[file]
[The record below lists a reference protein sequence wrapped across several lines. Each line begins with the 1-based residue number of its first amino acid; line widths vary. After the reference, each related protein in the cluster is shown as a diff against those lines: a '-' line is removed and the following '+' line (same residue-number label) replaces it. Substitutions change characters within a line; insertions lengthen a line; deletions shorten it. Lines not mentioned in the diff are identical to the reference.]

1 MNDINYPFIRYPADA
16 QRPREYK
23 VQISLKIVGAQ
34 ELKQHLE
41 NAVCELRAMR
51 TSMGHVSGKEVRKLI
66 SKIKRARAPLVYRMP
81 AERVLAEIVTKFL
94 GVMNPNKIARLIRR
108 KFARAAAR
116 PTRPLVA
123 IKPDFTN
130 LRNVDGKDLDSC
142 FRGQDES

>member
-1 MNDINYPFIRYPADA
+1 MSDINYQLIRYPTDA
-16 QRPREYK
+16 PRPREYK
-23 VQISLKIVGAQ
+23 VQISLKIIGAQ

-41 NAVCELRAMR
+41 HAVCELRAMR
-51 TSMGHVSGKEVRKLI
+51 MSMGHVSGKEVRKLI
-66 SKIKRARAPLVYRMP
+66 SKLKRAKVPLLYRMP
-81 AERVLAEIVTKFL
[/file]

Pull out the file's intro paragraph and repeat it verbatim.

[The record below lists a reference protein sequence wrapped across several lines. Each line begins with the 1-based residue number of its first amino acid; line widths vary. After the reference, each related protein in the cluster is shown as a diff against those lines: a '-' line is removed and the following '+' line (same residue-number label) replaces it. Substitutions change characters within a line; insertions lengthen a line; deletions shorten it. Lines not mentioned in the diff are identical to the reference.]